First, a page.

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Mixing Medications: 5 Common Myths About Medication Use

New Jersey Senior Health

Consider these common myths about medication use:

•    If one dose makes me feel good, a larger dose will make me feel even better.
•    If I run low I can cut the pills in half so they will last longer.
•    If I can buy it over the counter, it must be safe.
•    If a physician gave it to me before, I can use it again any time.
•    If it helped my friend, it will help me.

Following any of these myths can cause serious trouble.  While advances in medicine have produced many effective drugs to treat various chronic conditions, certain drugs when taken together can produce adverse reactions.  This is particularly true among the elderly, who may suffer from a number of different ailments consistent with aging, such as cardiovascular disease, arthritis, gastrointestinal disorders, and bladder dysfunction.  Over medication can cause such side effects as dizziness, confusion, fatigue, heartburn, insomnia, falls, depression and general malaise.  The risk of adverse drug reactions rises exponentially with the number of drugs used, and older people are particularly sensitive to potential adverse reactions.

For example, the drug Coumadin, a blood thinner used by patients after cardiac surgery or stroke, or to treat clots, can cause bleeding if taken with aspirin.  Use of an anti-depressant can lead to serious side effects if taken in combination with an over-the-counter cold and cough remedy.  Medicines frequently associated with adverse reactions in the elderly are psychotropic drugs, especially benzodiazepines, as well as anti-hypertensive agents, digoxin (a cardiac drug), corticosteroids, warfarin (taken for blood clotting), diuretics, Non-Steroid Anti-Inflammatory Drugs, and theophylline (a medication for chronic asthma).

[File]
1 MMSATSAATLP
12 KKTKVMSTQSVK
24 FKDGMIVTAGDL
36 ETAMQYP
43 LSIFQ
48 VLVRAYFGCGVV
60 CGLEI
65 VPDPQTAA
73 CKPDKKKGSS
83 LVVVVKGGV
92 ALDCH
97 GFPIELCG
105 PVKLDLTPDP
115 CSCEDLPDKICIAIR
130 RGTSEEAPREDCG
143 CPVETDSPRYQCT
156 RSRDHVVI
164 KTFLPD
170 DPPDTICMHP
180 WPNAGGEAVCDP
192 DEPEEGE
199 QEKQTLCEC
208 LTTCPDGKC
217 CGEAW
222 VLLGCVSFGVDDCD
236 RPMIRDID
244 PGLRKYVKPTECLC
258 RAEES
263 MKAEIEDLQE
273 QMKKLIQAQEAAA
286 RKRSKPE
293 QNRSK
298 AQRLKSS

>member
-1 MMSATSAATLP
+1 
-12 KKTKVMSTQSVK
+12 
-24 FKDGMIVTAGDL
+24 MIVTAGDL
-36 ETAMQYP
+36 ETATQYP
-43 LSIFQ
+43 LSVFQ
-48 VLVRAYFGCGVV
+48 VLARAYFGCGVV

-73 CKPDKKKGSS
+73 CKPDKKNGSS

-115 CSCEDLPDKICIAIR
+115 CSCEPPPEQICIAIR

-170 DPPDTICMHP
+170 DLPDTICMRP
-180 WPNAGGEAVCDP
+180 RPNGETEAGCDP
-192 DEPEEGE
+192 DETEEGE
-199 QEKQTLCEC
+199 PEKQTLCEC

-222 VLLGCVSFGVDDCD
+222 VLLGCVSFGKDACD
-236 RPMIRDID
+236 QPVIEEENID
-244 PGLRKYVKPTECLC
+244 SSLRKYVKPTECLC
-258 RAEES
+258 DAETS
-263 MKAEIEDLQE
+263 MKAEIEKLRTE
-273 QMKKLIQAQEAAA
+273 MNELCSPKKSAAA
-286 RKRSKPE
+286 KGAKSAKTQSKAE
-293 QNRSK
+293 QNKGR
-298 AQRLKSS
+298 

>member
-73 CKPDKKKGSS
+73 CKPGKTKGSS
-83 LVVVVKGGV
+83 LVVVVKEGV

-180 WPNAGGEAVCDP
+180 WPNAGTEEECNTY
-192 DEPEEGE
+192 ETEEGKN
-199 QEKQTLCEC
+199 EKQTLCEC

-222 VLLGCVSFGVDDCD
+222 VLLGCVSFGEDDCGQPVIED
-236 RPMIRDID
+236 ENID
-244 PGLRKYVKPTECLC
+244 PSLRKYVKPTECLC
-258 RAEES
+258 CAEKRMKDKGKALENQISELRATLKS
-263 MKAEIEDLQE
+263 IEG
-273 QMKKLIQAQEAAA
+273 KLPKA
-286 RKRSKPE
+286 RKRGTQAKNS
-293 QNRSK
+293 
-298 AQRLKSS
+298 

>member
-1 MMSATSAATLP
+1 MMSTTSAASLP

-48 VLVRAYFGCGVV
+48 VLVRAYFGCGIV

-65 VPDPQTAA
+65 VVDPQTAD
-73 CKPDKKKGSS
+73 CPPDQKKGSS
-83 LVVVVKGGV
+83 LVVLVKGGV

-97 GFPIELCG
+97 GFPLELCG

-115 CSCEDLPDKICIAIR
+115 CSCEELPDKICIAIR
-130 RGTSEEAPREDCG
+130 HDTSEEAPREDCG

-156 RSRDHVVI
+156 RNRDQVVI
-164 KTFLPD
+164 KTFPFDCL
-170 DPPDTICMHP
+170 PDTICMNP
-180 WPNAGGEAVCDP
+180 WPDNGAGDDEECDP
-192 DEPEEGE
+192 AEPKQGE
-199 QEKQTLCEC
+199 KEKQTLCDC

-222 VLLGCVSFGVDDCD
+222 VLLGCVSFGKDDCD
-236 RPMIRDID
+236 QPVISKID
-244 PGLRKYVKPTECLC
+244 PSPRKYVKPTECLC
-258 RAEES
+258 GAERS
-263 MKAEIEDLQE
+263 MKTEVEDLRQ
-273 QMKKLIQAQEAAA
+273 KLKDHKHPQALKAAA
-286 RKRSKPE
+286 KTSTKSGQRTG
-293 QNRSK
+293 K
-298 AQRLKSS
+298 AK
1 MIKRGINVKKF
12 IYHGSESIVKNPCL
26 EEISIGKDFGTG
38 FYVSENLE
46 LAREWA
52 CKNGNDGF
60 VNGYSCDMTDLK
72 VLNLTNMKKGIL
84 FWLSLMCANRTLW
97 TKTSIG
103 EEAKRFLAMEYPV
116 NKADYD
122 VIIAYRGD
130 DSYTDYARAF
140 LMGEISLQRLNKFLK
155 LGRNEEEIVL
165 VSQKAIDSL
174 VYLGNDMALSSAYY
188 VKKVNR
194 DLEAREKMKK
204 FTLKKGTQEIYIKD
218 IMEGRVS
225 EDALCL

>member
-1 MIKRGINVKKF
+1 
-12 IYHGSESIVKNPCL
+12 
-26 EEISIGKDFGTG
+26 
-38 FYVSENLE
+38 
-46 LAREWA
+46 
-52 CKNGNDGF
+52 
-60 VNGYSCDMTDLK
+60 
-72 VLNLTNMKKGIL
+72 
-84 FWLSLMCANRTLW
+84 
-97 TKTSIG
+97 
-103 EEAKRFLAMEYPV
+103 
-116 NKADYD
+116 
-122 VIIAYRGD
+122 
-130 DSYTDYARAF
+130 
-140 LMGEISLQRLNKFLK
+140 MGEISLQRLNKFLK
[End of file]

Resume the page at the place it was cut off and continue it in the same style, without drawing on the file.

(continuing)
Polypharmacy is defined as the use of multiple medications. While seniors comprise 12% of the population, they use 32% of all prescriptions. This can include, on average, up to six prescription drugs and 3 – 4 over-the-counter medicines at a time, as well as vitamin supplements and herbal preparations.  The average patient of skilled home health care takes 11 drugs simultaneously. Over medication among the elderly is not surprising – after all, many elderly people see multiple specialists, who may prescribe medications without full knowledge of what else their patient is taking.

Polypharmacy can lead to adverse drug reactions, decreased adherence to drug regimens, increased hospitalization rates, a high rate of symptoms, unnecessary drug costs and a poor quality of life.  Studies show that one out of seven hospital inpatient days is a result of a medication problem.

Doctors and pharmacists recommend a “brown bag review” – where seniors take all of their medications to their doctor or pharmacist and have them screened for appropriate dosages and potential interactions. ♦

New Jersey’s Expert Home Care provides professional and reliable care and assistance for NJ seniors, helping them with their daily living activities since 1984. Please call us when you need help at 800-848-2336.

Posted by: Frank Esposito, Vice President of Expert Home Care

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